Example questions:

Find $\displaystyle \int x \sqrt{2x-3} \; \mathrm{d}x$ using the substitution $u=2x-3$

Find $\displaystyle \int \sqrt{1-x^2} \; \mathrm{d}x$ using the substitution $x = \sin \theta$ , where $0 < x < \frac{\pi}{2}$.

For our syllabus, we will be given the appropriate substitution if we need to perform integration by substitution. With practice, it is my hope that we will be able to understand why certain integrals warrant certain types of substitution. However, that will not be needed for our exams. We use the integration by substitution technique if the question gives us an appropriate substitution. If not, we will have to rely on the first 4 techniques we have learned.

### Example 1

$\displaystyle \frac{\mathrm{d}u}{\mathrm{d}x} = 2 \\
\displaystyle \int x \sqrt{2x-3} \; \mathrm{d}x \\
= \displaystyle \int \frac{u+3}{2} \sqrt{u} \, \left ( \frac{1}{2} \right ) \; \mathrm{d}u \\
= \displaystyle \frac{1}{4} \int u^{\frac{3}{2}} + 3 u^{\frac{1}{2}} \; \mathrm{d}u \\
= \displaystyle \frac{1}{4} \left ( \frac{u^{\frac{5}{2}}}{\frac{5}{2}} + \frac{3u^{\frac{3}{2}}}{\frac{3}{2}} \right ) + C \\
= \displaystyle \frac{u^{\frac{5}{2}}}{10} + \frac{ u^{\frac{3}{2}}}{2} + C$

$=$ $\displaystyle \frac{(2x-3)^{\frac{5}{2}}}{10} + \frac{ (2x-3)^{\frac{3}{2}} }{2} + C$

### Example 2

$\displaystyle \frac{\mathrm{d}x}{\mathrm{d}\theta} = \cos \theta \\
\displaystyle \int \sqrt{1-x^2} \; \mathrm{d}x \\
= \displaystyle \int \sqrt{1-\sin^2 \theta} \, \cos \theta \; \mathrm{d} \theta \\
= \displaystyle \int \sqrt{\cos^2 \theta} \, \cos \theta \; \mathrm{d} \theta \\
= \displaystyle \int \cos^2 \theta \; \mathrm{d} \theta \\
= \displaystyle \int \frac{\cos 2 \theta + 1}{2} \; \mathrm{d} \theta \\
= \displaystyle \frac{\sin 2 \theta}{4} + \frac{\theta}{2} + C \\
= \displaystyle \frac{2 \sin \theta \cos \theta}{4} + \frac{\theta}{2} + C$

$=$ $\displaystyle \frac{x \sqrt{1-x^2}}{2} + \frac{\sin^{-1} x}{2} + C$

The aim of integration by substitution is to transform our integral from one in which we do not know how to do to one that we do. This is accomplished by changing our variable ($x$ in our examples) to a different one ($u, \theta$ for our examples). By chain rule $\int \cdot \; \mathrm{d}x = \int \cdot \frac{\mathrm{d}x}{\mathrm{d}u} \mathrm{d}u$. Hence we start off integration by substitution by differentiating the given substitution to facilitate our next step in applying that formula.

A very common mistake is to simply replace $\mathrm{d}x$ with $\mathrm{d}\theta$. Remember not to do that. One way to accomplish this is to always start with differentiation .

We are now ready to tackle the integral. Our next aim is to perform substitution: substitute away all "$x$"s to the new variable, and replace $\mathrm{d}x$ with $\frac{\mathrm{d}x}{\mathrm{d}u} \mathrm{d}u$ (where $u$ stands for the new variable that is being introduced)$.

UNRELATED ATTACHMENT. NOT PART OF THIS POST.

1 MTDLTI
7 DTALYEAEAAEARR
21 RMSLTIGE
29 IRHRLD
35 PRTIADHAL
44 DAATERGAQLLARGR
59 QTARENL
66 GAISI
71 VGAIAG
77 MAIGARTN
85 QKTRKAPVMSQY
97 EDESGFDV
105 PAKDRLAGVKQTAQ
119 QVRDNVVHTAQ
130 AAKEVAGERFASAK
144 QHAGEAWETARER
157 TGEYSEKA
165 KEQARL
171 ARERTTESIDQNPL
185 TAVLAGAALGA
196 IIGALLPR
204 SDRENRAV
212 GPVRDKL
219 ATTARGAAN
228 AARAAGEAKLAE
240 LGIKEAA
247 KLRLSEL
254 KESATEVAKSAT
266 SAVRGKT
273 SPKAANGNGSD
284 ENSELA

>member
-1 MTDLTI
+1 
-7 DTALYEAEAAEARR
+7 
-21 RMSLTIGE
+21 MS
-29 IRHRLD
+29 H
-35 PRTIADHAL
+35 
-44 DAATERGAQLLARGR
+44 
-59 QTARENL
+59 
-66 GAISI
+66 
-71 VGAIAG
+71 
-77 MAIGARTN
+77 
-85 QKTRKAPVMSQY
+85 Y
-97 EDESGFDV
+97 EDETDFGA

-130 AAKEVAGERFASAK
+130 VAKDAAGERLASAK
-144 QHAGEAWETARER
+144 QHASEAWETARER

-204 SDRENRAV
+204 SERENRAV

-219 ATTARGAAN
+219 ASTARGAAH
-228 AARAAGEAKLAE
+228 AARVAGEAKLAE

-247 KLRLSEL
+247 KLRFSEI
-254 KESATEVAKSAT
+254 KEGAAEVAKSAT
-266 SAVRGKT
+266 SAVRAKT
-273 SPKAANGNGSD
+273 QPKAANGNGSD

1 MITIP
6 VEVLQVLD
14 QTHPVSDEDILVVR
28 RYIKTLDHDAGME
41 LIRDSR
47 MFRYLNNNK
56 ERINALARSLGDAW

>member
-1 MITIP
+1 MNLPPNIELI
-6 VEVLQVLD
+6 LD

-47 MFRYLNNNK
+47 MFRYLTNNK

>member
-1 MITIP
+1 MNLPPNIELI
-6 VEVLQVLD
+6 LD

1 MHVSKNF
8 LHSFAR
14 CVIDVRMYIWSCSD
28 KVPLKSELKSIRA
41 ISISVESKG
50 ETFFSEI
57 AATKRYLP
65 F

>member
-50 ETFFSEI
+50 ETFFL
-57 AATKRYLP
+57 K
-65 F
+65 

For example 1, we replace the $2x-3$ we see in the square root with $u$. Algebraic manipulation gives us $x = \frac{u+3}{2}$ so we replace $x$ with that. From step 1, $\frac{\mathrm{d}x}{\mathrm{d}u} = \frac{1}{2}$ so replace $\mathrm{d}x$ with $\frac{1}{2} \mathrm{d}u$.

A similar approach is carried out for example 2.

Assuming an appropriate substitution was given and we have carried out steps 1 and 2 correctly, the new integral in terms of the new variable should be one we are able to integrate. Typically this will be an integral of the types seen from example 8.0 all the way to example 8.3. (We can review them starting from this page.

For example 1 in this section, we perform some algebraic manipulation (with indices) to get $\displaystyle \frac{u^{\frac{3}{2}}+3u^{\frac{3}{2}}}{4}$. The two terms are easily integrated with our basic integral formulas.

For example 2, we apply the Pythagorean identity to simplify our expression and proceed until we arrive at $\cos^2 \theta$. We have seen such an integral in example 8.3a . We thus apply the double angle formula and proceed with integration.

A common mistake is to end at step 3. After all, we have finished integration, which was the point of the question. However, we are not done yet because the question was given in the original variable ($x$ for our examples), while our answers are in the new variables ($u, \theta$) in step 3. We must thus remember to substitute back .

This can be done reasonably simply in example 1. $u = 2x-3$ so we just plug that in and we are done.

For example 2, $x = \sin \theta$ so $\theta = \sin^{-1} x$. This can be used to replace $\frac{\theta}{2}$ with $\frac{\sin^{-1}x}{2}$ but gives rise to an unwieldy expression $\frac{\sin (2 \sin^{-1} x)}{4}$ if we substitute into $\frac{\sin 2 \theta}{4}$. Such expressions should be simplified. To simplify it, let us not substitute $\theta$ into the trigonometric function yet. We first observe that $\sin 2 \theta$ has an argument $2 \theta$ while our original substitution is $x = \sin \theta$ with argument $\theta$. We thus apply the double angle formula $\sin 2 \theta = 2 \sin \theta \cos \theta$. $\sin \theta$ can now be replaced with $x$.

What about $\cos \theta$? There are two (equivalent) approaches: one is to use the Pythagorean identities. The other, which I prefer, is to construct a right angle triangle. $\sin \theta = x = \frac{x}{1}$ so we label the triangle with an angle $\theta$, opposite side $x$ and hypotenuse $1$.

By Pythagoras Theorem the remaining side is $\sqrt{1-x^2}$. This right angle triangle thus allow us to visualize all trigonometric ratios. In particular, $\cos \theta = \frac{\sqrt{1-x^2}}{1} = \sqrt{1-x^2}$. Substitute this and we will have arrived at a simplified answer in terms of the original variable $x$.